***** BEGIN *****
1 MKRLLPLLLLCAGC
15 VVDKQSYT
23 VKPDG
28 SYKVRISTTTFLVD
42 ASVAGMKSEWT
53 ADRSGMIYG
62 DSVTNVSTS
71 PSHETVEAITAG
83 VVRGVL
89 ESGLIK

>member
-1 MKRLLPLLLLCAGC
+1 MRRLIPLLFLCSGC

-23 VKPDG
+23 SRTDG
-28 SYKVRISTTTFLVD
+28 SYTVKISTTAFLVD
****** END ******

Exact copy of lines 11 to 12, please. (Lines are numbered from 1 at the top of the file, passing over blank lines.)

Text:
>member
-1 MKRLLPLLLLCAGC